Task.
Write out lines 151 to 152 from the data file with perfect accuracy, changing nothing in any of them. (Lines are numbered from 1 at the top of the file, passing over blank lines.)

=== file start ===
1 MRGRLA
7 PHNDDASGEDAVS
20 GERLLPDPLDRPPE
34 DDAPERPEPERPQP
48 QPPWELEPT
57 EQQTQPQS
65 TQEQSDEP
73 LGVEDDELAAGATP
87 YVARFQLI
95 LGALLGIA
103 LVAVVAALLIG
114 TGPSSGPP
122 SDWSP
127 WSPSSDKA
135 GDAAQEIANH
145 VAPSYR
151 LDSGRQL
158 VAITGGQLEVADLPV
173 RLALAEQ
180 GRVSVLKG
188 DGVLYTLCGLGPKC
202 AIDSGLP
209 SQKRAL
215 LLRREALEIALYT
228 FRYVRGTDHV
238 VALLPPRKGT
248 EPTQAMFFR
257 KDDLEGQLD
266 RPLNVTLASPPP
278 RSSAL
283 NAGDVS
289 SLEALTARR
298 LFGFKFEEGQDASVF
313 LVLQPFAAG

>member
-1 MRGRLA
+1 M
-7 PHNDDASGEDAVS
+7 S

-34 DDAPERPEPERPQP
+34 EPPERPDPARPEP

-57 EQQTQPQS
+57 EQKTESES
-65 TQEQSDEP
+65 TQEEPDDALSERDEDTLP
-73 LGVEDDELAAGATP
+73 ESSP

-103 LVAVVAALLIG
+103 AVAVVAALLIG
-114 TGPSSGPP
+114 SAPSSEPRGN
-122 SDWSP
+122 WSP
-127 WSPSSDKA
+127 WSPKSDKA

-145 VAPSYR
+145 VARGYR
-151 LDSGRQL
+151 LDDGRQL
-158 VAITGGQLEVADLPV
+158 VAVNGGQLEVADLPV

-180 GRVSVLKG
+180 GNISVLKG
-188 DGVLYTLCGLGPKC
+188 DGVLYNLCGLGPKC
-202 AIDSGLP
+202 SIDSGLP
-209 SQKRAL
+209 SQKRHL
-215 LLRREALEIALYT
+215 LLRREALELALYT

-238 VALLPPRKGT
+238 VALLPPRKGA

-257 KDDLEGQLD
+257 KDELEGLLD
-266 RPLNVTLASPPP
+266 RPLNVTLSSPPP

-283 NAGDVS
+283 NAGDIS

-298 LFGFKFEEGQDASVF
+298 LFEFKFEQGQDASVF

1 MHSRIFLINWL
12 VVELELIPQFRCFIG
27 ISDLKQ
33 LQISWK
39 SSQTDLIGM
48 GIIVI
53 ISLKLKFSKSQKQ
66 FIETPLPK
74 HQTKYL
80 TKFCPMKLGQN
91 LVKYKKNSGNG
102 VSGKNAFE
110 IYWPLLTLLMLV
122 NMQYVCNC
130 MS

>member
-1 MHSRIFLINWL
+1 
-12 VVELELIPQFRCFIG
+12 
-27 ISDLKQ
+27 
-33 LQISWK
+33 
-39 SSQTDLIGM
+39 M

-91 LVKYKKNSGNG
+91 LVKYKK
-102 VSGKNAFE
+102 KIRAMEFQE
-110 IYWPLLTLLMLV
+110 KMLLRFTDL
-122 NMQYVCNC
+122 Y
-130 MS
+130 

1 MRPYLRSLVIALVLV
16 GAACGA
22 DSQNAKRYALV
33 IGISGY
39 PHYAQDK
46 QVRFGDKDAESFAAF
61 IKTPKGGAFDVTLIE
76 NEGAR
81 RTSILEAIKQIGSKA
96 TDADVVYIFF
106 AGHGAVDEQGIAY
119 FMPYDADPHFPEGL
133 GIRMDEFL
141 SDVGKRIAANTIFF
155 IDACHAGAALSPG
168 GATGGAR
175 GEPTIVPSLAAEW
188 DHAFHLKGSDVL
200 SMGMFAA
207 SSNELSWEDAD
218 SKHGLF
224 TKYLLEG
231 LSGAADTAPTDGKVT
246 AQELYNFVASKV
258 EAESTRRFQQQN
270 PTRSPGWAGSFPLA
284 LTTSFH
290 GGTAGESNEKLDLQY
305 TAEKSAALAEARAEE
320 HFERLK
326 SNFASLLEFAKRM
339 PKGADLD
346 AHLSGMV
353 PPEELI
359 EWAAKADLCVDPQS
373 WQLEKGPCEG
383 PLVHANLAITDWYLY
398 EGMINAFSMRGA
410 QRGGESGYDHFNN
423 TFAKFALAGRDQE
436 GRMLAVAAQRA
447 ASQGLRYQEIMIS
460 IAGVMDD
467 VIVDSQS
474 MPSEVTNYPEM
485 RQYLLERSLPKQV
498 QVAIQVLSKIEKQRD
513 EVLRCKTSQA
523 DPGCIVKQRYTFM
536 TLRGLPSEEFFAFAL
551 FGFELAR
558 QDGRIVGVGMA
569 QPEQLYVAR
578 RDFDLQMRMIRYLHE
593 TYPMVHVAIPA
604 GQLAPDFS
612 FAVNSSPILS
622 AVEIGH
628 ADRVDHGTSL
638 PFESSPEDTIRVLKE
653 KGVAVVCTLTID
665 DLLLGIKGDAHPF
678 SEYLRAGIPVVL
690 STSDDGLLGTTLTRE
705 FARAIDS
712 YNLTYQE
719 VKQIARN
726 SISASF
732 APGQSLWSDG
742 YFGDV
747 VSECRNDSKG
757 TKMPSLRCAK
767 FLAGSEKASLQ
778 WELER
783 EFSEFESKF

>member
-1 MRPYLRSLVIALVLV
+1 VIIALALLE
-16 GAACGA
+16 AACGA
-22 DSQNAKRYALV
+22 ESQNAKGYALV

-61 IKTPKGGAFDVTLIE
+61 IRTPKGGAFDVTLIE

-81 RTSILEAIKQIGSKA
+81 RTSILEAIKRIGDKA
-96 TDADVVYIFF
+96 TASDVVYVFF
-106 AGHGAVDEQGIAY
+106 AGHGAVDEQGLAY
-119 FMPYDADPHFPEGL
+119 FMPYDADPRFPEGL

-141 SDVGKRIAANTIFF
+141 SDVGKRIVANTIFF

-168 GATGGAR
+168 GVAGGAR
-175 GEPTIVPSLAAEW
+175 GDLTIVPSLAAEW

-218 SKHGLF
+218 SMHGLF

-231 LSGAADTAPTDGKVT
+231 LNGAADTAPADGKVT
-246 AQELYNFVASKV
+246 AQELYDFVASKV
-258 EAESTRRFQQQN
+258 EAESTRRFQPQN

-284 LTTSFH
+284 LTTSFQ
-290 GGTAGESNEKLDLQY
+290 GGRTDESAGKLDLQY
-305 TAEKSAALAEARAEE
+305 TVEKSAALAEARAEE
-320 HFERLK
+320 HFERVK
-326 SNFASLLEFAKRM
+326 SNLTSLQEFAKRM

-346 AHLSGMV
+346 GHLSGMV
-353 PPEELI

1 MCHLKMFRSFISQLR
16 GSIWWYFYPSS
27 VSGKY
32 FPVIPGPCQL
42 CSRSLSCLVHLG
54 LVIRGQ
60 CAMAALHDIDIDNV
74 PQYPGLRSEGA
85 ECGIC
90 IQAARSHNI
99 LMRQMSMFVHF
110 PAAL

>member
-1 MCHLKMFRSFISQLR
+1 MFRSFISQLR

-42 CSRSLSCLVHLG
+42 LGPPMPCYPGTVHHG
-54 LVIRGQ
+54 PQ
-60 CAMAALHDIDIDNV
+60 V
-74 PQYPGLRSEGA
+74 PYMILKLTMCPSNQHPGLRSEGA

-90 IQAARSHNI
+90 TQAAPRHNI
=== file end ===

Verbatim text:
353 PPEELI
359 EWAAKADLCVDPQS